New research shows a decrease in coronary artery bypass graft surgery for treating heart patients. Rates of utilization of percutaneous coronary intervention has remain unchanged. Coronary revascularization, the process of restoring the flow of oxygen and nutrients to the heart, is among the most common hospital-based major interventional procedures performed in the United States. Over the past decade, the field of coronary revascularization has been changed by a number of technological advances, including new devices and new surgical techniques for clearing blockages. The research will be published in the Journal of the American Medical Association.
"There has been a substantial decline in CABG surgery during the past decade without a commensurate decline in PCI, suggesting the likelihood that a coronary artery disease patient receives PCI versus CABG has markedly changed," said Peter W. Groeneveld, MD, MS, the study's corresponding author and assistant professor of Medicine at Penn.
The serial cross-sectional study used time trends of patients undergoing CABG surgery or a PCI procedure between 2001 and 2008 at U.S. hospitals in the Healthcare Cost and Utilization Project's Nationwide Inpatient Sample, which reports inpatient coronary revascularizations, supplemented by Medicare data on outpatient revascularizations. The data come from a balanced sample of approximately 20 percent of U.S. hospitals, which are widely representative of nationwide cardiovascular care.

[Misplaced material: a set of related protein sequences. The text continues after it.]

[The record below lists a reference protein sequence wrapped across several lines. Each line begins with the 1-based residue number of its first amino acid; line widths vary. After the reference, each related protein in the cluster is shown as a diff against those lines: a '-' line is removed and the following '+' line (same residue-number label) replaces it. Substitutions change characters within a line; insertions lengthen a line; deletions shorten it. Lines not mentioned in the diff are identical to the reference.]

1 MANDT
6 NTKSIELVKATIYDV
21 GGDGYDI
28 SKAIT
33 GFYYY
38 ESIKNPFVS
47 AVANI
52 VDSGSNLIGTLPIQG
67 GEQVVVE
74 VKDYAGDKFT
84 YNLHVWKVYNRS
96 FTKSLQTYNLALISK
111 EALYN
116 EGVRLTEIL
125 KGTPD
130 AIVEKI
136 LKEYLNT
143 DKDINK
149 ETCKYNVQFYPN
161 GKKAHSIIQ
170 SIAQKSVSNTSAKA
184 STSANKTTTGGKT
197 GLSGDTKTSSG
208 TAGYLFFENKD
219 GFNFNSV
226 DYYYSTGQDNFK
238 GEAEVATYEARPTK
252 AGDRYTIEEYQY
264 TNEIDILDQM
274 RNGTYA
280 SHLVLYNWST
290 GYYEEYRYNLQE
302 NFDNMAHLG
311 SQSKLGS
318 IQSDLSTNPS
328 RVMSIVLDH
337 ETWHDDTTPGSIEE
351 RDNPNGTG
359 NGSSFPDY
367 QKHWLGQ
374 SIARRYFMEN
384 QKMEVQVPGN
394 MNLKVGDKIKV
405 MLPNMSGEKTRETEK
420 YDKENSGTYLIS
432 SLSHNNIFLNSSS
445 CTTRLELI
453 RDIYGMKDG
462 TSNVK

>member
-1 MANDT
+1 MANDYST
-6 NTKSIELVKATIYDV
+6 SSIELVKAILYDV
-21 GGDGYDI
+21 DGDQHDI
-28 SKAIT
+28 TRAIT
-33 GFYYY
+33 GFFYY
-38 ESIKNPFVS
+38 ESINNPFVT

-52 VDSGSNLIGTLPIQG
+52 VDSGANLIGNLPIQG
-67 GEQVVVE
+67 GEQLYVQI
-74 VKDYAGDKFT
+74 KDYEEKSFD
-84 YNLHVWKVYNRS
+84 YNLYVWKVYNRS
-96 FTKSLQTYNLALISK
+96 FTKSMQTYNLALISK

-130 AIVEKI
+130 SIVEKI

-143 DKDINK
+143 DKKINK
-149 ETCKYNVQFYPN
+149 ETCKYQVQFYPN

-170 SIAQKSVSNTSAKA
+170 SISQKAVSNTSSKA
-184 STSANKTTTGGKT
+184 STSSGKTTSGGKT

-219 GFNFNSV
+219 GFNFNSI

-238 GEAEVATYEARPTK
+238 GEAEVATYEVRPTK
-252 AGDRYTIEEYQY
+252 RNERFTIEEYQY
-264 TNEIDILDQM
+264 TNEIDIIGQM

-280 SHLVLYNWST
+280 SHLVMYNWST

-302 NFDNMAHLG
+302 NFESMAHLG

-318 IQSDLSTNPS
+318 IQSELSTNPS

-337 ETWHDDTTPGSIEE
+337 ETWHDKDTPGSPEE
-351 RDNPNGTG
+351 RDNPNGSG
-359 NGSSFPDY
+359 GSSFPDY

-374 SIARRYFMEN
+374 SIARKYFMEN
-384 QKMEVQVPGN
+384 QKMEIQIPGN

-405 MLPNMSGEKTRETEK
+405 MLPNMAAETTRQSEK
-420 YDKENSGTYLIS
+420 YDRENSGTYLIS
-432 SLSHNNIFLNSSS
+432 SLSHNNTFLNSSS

Interestingly, the researchers also found that despite the decline in CABG surgery rates between 2001 and 2008, the number of hospitals in the sample providing CABG surgery actually increased by 12 percent, while the number of PCI hospitals increased by 26 percent.
"Our data imply a sizeable shift in cardiovascular clinical practice patterns away from surgical treatment toward percutaneous, catheter-based interventions," said Dr. Groeneveld. "This is concerning given that recent data from a national trial indicated CABG surgery remains the better choice for patients with previously untreated three-vessel or left main coronary artery disease."
The authors note that the NIS does not include detailed information about patient clinical characteristics, such as coronary anatomy, angina class, ejection fraction, medications, surgical risk, or smoking status, which could explain some of the changes over time in utilization of CABG surgery or PCI.